Paste the address (or embed code) below and click "embed".
Supported: YouTube, Soundcloud, Bandcamp, Vimeo, Dailymotion
Embed
gabrielctps 2021-08-04T04:09:38Z
2021-08-04T04:09:38Z
3.5
In collection Want to buy Used to own  
Supplement
tips
Formatting
[b]text[/b] - bold
[i]text[/i] - italic
[s]strikethrough[/s] - strikethrough
[tt]text[/tt] - fixed-width type
[color red]text[/color] - colored text (full list)
[spoiler]text[/spoiler] - Text hidden with spoiler cover
[https://www.example.com/page/,Link to another site] - Link to another site

Linking
When you mention an album, artist, film, game, label, etc - it's recommended to link to the item the first time you mention it. Doing so will make it easier to search for your post and give it more visibility. To link an item, use the search box above, or find the shortcut that appears on the page that you want to link. You can customize the link name of shortcuts by using the format [Artist12345,Custom Name].
Paste the address (or embed code) below and click "embed".
Supported: YouTube, Soundcloud, Bandcamp, Vimeo, Dailymotion
Embed
Attribution
Requested publishing level
Draft
Commentary
Review
draft
en
Expand review Hide
Title
Classic!
This is it, folks! The start of it all! The OG of 3D PlayStation platformers! The game that gave Sony's new PlayStation brand a mascot! 1996's Crash Bandicoot!

The original Crash Bandicoot is a fantastic action-platformer all the way through. One of the main things that makes this game so perfect is that there is just no BS in this game. It's just a completely fun platformer from start to finish. You progress through each of the game's levels by starting at point A and then moving towards point B, and that's it. There aren't any silly gimmicks or moments in the game where it takes a completely different turn, and while some whiny people may argue that that makes the game less interesting/stimulating or too linear (boo hoo), it really only makes it more perfect by just how straight-forward it is. You move through the levels, you break the boxes, you collect the wumpa fruit, you avoid getting hit by enemies, you try to earn the gems, you do your best to not fall down into oblivion. It's all just brilliant!

You play as a marsupial named Crash (if that already wasn't obvious enough) after you escape from captivity by a mad scientist named Neo Cortex. Unfortunately, Cortex is holding Crash's girlfriend hostage and it's up to Crash to save her and stop Cortex's evil plans (sound familiar?), and that's pretty much the entire story. See? Simple!

Everything about the actual game is fantastic. Each level is very well-designed and are all very memorable. The boss battles are very well done. The 3D visuals are as good as almost anything else you're gonna play from 1996 and it still looks pretty solid. It's very easy to control Crash and traverse through each level. Everything is vibrant and colorful, but definitely not in an annoying way. The game is great for both people who just want to simply play through the game as well as people who want more of a challenge and want to complete every challenge the game has to offer.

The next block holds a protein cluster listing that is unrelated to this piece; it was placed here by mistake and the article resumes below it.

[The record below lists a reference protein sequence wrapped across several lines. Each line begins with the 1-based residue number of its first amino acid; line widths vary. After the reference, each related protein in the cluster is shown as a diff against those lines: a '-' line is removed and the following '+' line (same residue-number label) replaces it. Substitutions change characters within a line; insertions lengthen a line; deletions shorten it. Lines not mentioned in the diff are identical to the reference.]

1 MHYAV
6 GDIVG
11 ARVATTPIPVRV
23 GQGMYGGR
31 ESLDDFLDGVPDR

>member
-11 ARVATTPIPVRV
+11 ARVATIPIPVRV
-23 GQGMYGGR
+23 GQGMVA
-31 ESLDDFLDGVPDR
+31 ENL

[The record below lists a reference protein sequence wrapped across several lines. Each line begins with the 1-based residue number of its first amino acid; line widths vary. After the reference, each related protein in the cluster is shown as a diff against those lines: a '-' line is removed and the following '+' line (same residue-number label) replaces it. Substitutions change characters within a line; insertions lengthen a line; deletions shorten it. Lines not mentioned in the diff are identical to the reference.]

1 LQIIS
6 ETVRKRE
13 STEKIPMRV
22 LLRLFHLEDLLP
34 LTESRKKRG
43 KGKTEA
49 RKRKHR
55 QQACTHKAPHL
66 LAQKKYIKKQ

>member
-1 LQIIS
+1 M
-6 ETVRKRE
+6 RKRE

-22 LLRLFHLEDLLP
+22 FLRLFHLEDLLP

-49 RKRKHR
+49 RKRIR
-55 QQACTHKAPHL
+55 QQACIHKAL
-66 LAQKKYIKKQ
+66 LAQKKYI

While getting through each level is simple enough, the real challenge of the game comes from collecting each of the level's gems. Gems are obtained only by breaking every single box in a level, but what makes this Crash game more interesting than the others is that you cannot lose a single life while going for the gem. Yup, you have to break every single box in each level without dying. Some levels also contain secret passages with hidden boxes that are only obtainable by collecting a different level's gem. So you have to be pretty familiar with each level in order to truly 100% this game. Whether you want to do everything or not, you will love every second of it because this game is just so damn fun and rewarding. I've played through this game dozens of times over the years and it is still just as fun today as it was when I first played it many years ago. This game just doesn't get old.

Oh, yeah, I almost forgot to mention that the game's soundtrack is absolutely killer. The music really adds to the level's already-awesome atmosphere, whether it be the slightly creepy tunes of levels like Lights Out and Generator Room, or the electronic-y vibes of Heavy Machinery and Cortex Power. The game still sounds fantastic, too. The rain and thunder in Slippery Climb still gives me chills.

The original Crash Bandicoot is a true classic. It really showcased how great 3D and disc-based gaming could be back in 1996, and while I honestly don't love it quite as much as its sequel, Cortex Strikes Back, the original still gets full points from me as it is a perfect platformer that has aged really well. I honestly don't think I'll ever be able to forget this game for as long as I live. Forget about the remake, because the OG Crash Bandicoot is where it's at!
Body
tips
Formatting
[b]text[/b] - bold
[i]text[/i] - italic
[s]strikethrough[/s] - strikethrough